New Hampshire Summer Camp Memories
Do you love bug juice, ghost stories, toasted marshmallows and Color Wars? Then thank the Granite State, home to America’s first sleepaway camp.
BY DARREN GARNICK for NHMagazine.com
New Hampshire is best known as the first-in-the-nation state for the presidential primaries, but it is also the birthplace of America’s first overnight summer camp. In 1881, Dartmouth College dropout Ernest Balch bought Squam Lake’s Chocorua Island and created Camp Chocorua — aimed at the children of wealthy tourists visiting the White Mountains. His goal was to prevent as many rich kids as possible from becoming spoiled brats.
A recent exhibit at the Museum of the White Mountains at Plymouth State University put it this way: “Rather than let the self-indulgence of high society erode the character of these youth, Balch envisioned a different kind of resort; one where boys could find challenge, not champagne, canoes instead of crystal chandeliers, and an earthen bed instead of fine linen. He wanted the boys to learn self-governance, the value of money, and a strong work ethic while experiencing adventures like those portrayed in dime novels.”
Jon and Shuli Lubin
Lawyer (Jon) and Summer Camp Administrator (Shuli)
Camp counselors Jon and Shuli Lubin never expected to find love on Lake Wentworth.
While he was a camper for four seasons (1995-1998), Jon Lubin “always wanted to see what was behind the curtain.
“This certainly isn’t unique to Camp Birchmont, but when you’re a camper, you look up to your counselors as role models and they seem so cool to you. You wonder where they disappear to on their days off, what they do on their nights out,” he recalls.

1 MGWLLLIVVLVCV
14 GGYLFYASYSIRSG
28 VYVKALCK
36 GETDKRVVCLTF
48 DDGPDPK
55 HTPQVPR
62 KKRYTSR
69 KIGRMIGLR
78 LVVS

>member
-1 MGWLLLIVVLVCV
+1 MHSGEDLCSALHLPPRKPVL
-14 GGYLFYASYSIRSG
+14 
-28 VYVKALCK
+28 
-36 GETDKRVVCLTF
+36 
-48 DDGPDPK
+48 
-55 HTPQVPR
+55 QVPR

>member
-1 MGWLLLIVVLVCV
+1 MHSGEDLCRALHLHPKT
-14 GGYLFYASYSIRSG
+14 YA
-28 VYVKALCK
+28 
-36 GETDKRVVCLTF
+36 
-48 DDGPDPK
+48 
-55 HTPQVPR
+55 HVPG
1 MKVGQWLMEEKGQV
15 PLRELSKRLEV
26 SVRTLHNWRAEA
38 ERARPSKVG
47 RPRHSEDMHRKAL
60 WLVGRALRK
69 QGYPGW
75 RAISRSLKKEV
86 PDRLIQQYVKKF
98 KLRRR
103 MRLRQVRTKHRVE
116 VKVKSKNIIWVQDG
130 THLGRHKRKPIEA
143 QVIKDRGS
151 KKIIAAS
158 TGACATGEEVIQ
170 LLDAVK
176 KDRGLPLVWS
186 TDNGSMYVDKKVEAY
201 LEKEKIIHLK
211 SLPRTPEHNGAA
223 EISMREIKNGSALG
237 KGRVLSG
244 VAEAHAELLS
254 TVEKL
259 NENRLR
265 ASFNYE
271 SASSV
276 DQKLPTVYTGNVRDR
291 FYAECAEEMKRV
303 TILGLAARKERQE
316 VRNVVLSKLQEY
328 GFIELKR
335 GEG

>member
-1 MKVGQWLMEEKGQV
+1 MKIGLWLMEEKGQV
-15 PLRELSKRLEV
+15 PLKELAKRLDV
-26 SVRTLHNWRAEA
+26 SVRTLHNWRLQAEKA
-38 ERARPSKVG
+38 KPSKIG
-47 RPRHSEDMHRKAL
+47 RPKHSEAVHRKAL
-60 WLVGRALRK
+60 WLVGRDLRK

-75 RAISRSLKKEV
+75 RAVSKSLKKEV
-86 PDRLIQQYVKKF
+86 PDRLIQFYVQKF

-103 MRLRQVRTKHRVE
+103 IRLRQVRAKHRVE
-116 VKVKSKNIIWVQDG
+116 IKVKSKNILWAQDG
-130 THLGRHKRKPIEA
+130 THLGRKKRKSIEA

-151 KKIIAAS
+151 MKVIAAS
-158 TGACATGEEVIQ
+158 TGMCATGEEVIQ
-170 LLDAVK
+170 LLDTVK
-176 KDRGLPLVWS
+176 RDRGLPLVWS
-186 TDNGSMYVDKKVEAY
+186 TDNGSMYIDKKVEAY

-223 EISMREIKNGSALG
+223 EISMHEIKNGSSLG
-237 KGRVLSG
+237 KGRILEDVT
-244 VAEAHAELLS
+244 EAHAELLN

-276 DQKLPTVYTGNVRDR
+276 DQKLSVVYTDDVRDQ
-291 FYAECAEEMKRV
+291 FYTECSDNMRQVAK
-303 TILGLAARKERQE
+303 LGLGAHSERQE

Lubin fulfilled his goal, becoming a counselor and soccer specialist for two years before he disappeared to college. The summer of 2005, sandwiched between graduation (University of Pennsylvania) and his entry to law school (Yale Law), presented the opportunity for one last hurrah.
“I was 22 years old. My goals for returning to camp that summer were reuniting with old friends, making some new ones, and drinking every pint on the menu at Wolfe’s Tavern to earn my own pewter mug on that famous ceiling there,” Lubin says. “Birchmont gives staff members a lot of time off, which I think is healthy to recharge and refresh from what can be tiring days herding kids around.”
During those nights out, he quickly felt a connection with Shuli, the group leader for the 10-year-old girls’ cabins. “Sitting together on the camp bus turned into strolling down the streets of Portsmouth and Boston holding hands and eventually sharing our first kiss on the bus back to Wolfeboro,” reminisces Lubin.
Shuli was the leader of the 10-year-old girls group at Camp Birchmont.
“It was a crazy situation,” says Shuli Lubin, who previously worked at Birchmont’s sister camp, Pierce Country Day Camp on Long Island. “By the end of the summer, I knew this was the man I was going to marry. I didn’t go to camp to meet my husband, but it’s fitting that we met there because camp has been such a huge part of my life.”
The Lubins later got engaged under fireworks on the lake and married in 2009. Jon is a corporate lawyer for a private equity firm in Manhattan. Shuli is a camp office administrator for Pierce. Their daughters Brooke, 5, and Charlotte, 3, are destined in a few years to continue the family tradition in New Hampshire.
Lubin jokes that he almost sabotaged the fairy tale ending with a “Braveheart-like speech” at Birchmont’s farewell campfire in 2005. “I knew in my gut that this would be my last summer there for a while and possibly forever, so I wanted to go out with a bang. In a terrible Scottish accent, I urged the whole camp to rise up and resist the tyranny of the coach buses coming to take us all home the next day,” he remembers. “Fortunately, this didn’t give Shuli any second thoughts about our relationship.”
For the record, Lubin never did earn that pewter mug from Wolfe’s Tavern, but with two future campers on the way, there’s plenty of time to finish.